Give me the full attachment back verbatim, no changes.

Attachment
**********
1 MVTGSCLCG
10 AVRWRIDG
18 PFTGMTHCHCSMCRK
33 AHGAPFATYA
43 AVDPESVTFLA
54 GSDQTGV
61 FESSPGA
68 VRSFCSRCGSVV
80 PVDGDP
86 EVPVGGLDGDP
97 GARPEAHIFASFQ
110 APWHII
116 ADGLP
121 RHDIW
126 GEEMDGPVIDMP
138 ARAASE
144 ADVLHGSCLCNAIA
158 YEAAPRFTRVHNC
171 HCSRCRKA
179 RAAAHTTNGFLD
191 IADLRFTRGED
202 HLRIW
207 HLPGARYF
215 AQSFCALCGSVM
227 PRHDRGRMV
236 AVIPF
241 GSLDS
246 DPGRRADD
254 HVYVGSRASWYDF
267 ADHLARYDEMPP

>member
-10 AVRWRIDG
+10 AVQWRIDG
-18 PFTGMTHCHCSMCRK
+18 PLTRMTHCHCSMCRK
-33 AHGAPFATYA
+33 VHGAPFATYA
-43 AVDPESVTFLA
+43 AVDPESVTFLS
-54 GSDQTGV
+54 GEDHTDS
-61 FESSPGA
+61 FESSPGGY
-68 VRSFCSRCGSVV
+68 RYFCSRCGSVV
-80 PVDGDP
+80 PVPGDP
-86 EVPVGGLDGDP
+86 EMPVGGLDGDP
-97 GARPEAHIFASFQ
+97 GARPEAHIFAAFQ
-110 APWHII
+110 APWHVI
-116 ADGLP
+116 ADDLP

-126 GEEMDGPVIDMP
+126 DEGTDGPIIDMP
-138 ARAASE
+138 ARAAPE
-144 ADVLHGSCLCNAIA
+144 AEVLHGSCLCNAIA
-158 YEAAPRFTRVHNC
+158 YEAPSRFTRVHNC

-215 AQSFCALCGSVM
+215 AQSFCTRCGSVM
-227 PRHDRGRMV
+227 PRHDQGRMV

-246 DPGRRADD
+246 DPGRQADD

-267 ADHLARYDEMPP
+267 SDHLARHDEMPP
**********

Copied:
1 MVTGSCLCG
10 AVRWRIDG
18 PFTGMTHCHCSMCRK
33 AHGAPFATYA
43 AVDPESVTFLA
54 GSDQTGV
61 FESSPGA
68 VRSFCSRCGSVV
80 PVDGDP
86 EVPVGGLDGDP
97 GARPEAHIFASFQ
110 APWHII
116 ADGLP
121 RHDIW
126 GEEMDGPVIDMP
138 ARAASE
144 ADVLHGSCLCNAIA
158 YEAAPRFTRVHNC
171 HCSRCRKA
179 RAAAHTTNGFLD
191 IADLRFTRGED
202 HLRIW
207 HLPGARYF
215 AQSFCALCGSVM
227 PRHDRGRMV
236 AVIPF
241 GSLDS
246 DPGRRADD
254 HVYVGSRASWYDF
267 ADHLARYDEMPP

>member
-10 AVRWRIDG
+10 AVQWRIDG
-18 PFTGMTHCHCSMCRK
+18 PLTRMTHCHCSMCRK
-33 AHGAPFATYA
+33 VHGAPFATYA
-43 AVDPESVTFLA
+43 AVDPESVTFLS
-54 GSDQTGV
+54 GEDHTDS
-61 FESSPGA
+61 FESSPGGY
-68 VRSFCSRCGSVV
+68 RYFCSRCGSVV
-80 PVDGDP
+80 PVPGDP
-86 EVPVGGLDGDP
+86 EMPVGGLDGDP
-97 GARPEAHIFASFQ
+97 GARPEAHIFAAFQ
-110 APWHII
+110 APWHVI
-116 ADGLP
+116 ADDLP

-126 GEEMDGPVIDMP
+126 DEGTDGPIIDMP
-138 ARAASE
+138 ARAAPE
-144 ADVLHGSCLCNAIA
+144 AEVLHGSCLCNAIA
-158 YEAAPRFTRVHNC
+158 YEAPSRFTRVHNC

-215 AQSFCALCGSVM
+215 AQSFCTRCGSVM
-227 PRHDRGRMV
+227 PRHDQGRMV

-246 DPGRRADD
+246 DPGRQADD

-267 ADHLARYDEMPP
+267 SDHLARHDEMPP